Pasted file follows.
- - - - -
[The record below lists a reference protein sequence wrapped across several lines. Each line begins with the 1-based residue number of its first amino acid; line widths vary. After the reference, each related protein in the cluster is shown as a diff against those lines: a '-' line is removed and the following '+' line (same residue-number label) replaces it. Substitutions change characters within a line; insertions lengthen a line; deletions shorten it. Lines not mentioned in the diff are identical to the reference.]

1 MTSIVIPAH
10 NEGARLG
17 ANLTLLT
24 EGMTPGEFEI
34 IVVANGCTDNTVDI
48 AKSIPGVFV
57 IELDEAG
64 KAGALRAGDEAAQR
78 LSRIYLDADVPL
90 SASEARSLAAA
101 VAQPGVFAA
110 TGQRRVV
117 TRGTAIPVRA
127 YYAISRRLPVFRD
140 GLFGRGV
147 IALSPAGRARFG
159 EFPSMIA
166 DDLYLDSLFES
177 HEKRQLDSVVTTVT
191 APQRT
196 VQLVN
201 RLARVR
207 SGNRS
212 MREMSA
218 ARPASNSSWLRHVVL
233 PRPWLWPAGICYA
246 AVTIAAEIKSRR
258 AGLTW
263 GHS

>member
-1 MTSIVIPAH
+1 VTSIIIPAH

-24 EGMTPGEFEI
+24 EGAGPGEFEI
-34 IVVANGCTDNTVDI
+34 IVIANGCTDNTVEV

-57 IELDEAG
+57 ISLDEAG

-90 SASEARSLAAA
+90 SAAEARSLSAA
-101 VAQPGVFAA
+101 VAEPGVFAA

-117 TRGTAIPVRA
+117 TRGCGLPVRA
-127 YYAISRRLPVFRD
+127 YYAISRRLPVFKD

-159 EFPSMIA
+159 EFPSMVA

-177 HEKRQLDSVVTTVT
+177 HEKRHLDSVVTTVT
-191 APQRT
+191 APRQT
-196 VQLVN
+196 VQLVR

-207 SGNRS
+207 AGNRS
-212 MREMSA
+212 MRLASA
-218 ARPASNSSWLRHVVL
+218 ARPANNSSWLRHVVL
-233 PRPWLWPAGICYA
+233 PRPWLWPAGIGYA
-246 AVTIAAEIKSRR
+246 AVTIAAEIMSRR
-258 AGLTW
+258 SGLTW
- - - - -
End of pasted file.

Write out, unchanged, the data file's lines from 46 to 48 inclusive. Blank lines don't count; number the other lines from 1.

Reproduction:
-127 YYAISRRLPVFRD
+127 YYAISRRLPVFKD

-159 EFPSMIA